BDNF-Producing B Cells Mediate Plasticity in the Recovering Brain After Stroke




Torres, Vanessa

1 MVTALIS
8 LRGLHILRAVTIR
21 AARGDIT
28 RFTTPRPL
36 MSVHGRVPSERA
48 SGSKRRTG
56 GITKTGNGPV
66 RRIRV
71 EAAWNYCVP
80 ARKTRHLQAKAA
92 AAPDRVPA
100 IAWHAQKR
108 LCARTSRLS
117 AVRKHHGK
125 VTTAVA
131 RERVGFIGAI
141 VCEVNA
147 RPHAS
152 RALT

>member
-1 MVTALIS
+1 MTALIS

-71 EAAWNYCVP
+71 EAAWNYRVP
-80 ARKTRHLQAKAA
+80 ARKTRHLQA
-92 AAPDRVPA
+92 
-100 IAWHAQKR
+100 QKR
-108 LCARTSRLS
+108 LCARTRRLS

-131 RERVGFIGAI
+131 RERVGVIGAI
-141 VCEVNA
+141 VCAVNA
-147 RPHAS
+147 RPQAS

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Neuronal networks require significant neurotrophic support for functional plasticity after stroke, but the delivery of neurotrophins has failed thus far in clinical trials. Therefore, identifying endogenous mechanisms that could enhance neurotrophic support in the recovering brain after stroke is essential. B cells, a lymphocyte known to infiltrate the post-stroke brain, possess the ability to produce neurotrophins, including brain-derived neurotrophic factor (BDNF). Depleting B cells after stroke results in motor and cognitive deficits that are mediated by specific brain regions (e.g., hippocampus) outside the initial infarct. We propose that B cells migrate to specific brain regions after stroke and respond to local signals that enhance their neurotrophic capacities to promote neuroplasticity. To investigate whether B cells are a potential source of endogenous BDNF support after stroke, we must identify 1.) the spatial distribution of B cells within the post-stroke brain, 2.) the type of neurotrophic support B cells provide to ischemic-injured neurons and 3.) the impact that the post-stroke microenvironment exerts on the neurotrophic capacity of B cells. Using whole brain microscopy, we discovered that B cells migrate to specific remote brain regions areas outside of the initial infarct that regulate motor and cognitive function after stroke. To understand how B cells support ischemic-injured neurons, we used ex vivo electrophysiology and in vitro models of ischemic injury to assess functional and structural neuroplasticity in the presence or absence of B cells. We discovered that B cells support synaptic transmission in the dentate gyrus region of the hippocampus after stroke and through the production of BDNF, B cells protect against the ischemic-induced loss of neurons and neuronal dendrites. After stroke, neuronal BDNF production is dependent on glutamate-induced activity of the N-methyl-D-aspartate receptor (NMDAR) downstream of the GluN2A subunit. Given that B cells also express NMDARs, we investigated whether glutamate can similarly upregulate BDNF in B cells downstream of their NMDARs. Using microscopy, flow cytometry and qPCR, we discovered that stroke and glutamate differentially regulate B cell gene and surface expression of GluN2A. Additionally, both mouse and human B cells elicit a functional response to glutamate and can induce autocrine BDNF signaling. Collectively, the data presented in this thesis are the first to demonstrate a glutamate-induced neurotrophic role for B cells in the ischemic brain. Understanding the mechanisms by which neuroinflammation supports neuroplasticity after stroke enables the development of immune-based therapeutics that harness endogenous neurotrophic support from B cells to ameliorate pathology.

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